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“The House of Representatives, in some respects, I think, is the most peculiar assemblage in the world,” Speaker Joe Cannon of Illinois once observed. Behind the legislation and procedure, House Members and staff have produced their own institutional history and heritage. Our blog, Whereas: Stories from the People’s House, tells their stories.

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Displaying 1–12 of 166 results

The Apportionment Act of 1842: “In All Cases, By District”

In April 1842, the United States House of Representatives began what could arguably be called the first reorganization process—the first spring cleaning, as it were—in Congress’ history. The size of the House had increased steadily since 1789, and as required by the Constitution it had adjusted its Membership every 10 years following the Census in a process called reapportionment. In a decision that shaped the makeup of the House for decades, Congress broke with 50 years of precedent to make two dramatic and substantial changes: it shrunk the size of the House for the first time in U.S. history, and standardized what we would recognize as the modern congressional district.
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Categories: Legislation, Elections

Edition for Educators—Celebrating Women’s History Month 2019

To celebrate Women’s History Month, this Edition for Educators blog focuses on content we’ve added to the History, Art & Archives website within the last year alongside new images the office has acquired. This year, we’ve compiled a few of the new oral histories, blogs, digitized images, and updated statistics for the 116th Congress (2019–2021) to feature below. In preparation for next year’s anniversary, the office has also added a new House Record to commemorate the 19th Amendment granting women’s suffrage.
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Edition for Educators—Celebrating Black History Month 2019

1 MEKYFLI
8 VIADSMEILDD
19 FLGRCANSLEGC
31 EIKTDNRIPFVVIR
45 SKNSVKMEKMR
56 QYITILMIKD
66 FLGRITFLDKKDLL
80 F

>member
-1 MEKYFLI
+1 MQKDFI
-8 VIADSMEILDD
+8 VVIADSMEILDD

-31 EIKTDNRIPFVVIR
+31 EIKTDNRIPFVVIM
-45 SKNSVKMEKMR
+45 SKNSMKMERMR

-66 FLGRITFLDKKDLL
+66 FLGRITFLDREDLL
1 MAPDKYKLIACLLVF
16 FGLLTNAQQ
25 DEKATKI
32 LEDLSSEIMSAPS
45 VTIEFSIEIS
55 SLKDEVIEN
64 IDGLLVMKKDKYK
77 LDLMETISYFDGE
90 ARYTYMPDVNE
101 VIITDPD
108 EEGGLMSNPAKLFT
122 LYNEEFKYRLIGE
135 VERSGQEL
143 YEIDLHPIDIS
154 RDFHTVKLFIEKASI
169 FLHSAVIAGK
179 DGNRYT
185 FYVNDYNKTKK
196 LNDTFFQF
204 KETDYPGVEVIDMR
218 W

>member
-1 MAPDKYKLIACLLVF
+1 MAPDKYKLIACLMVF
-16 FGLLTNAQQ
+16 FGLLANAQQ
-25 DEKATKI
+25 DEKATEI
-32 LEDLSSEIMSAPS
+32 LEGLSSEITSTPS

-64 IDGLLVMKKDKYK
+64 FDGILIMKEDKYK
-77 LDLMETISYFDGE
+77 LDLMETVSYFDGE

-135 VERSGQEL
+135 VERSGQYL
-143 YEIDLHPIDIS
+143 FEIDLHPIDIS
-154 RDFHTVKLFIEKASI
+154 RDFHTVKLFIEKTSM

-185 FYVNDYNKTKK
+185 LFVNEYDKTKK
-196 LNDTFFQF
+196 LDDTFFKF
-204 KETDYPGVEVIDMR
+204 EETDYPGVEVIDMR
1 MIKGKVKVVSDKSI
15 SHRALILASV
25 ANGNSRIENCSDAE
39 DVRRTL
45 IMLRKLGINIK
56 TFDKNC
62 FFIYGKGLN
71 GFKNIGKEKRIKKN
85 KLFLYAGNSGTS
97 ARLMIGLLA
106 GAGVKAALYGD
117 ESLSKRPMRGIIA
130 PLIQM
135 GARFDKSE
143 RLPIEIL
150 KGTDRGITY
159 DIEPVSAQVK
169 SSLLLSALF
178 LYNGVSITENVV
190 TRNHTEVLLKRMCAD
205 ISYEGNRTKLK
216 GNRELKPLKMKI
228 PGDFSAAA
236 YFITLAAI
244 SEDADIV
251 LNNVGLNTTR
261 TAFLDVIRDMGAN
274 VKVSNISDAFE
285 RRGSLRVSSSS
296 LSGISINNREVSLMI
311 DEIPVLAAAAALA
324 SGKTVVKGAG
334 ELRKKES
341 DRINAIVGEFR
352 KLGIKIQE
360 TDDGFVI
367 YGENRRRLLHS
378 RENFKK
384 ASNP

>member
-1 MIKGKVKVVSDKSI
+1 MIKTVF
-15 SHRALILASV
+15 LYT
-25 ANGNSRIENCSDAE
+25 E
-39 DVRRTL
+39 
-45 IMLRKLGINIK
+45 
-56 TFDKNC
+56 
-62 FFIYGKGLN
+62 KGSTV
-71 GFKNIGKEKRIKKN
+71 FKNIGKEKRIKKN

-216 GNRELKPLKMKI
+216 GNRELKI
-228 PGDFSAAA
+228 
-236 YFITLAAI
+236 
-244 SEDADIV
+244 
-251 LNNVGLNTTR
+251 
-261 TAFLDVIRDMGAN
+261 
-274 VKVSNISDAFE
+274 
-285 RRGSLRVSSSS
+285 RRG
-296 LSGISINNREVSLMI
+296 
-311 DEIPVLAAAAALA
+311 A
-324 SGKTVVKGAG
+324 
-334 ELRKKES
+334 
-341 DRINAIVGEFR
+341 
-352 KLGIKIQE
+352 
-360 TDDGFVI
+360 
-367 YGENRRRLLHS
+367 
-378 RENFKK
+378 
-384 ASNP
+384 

Bolton and Diggs
In celebration of Black History Month, this Edition for Educators blog focuses on content we’ve recently added to the History, Art & Archives website. For this February, we’ve compiled a few of the new oral histories, blogs, digitized images, and updated statistics from the last year to feature below.
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Edition for Educators—The House Chamber

Since 1789, the House of Representatives has met in a number of locations. But regardless of the setting, the House Chamber has always been a storied space. Since the House first met in closing years of the eighteenth century, thousands of men and women from all corners of the country have filled its seats to debate legislation and shape the rhythms of American life. Today, the modern House Chamber, which first opened in 1857, can often seem to be two things at once: intimidating but also welcoming, imposing but also familiar. This Edition for Educators highlights the spaces which have served as the meeting place for the People’s House.
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Experience, Wisdom, Knowledge . . . Before Twenty-Five

In July 1797, a young southern judge named William Charles Cole Claiborne penned an enthusiastic letter to one of his political mentors, then-Representative Andrew Jackson of Tennessee. Claiborne had his eyes set on serving in Congress. With only two months until the general election in October, and with Jackson leaving for the Senate, Claiborne was eager to win election to Jackson’s soon-to-be vacant seat in the House of Representatives. There was, however, one potentially very large problem: Claiborne was not more than 22 years old.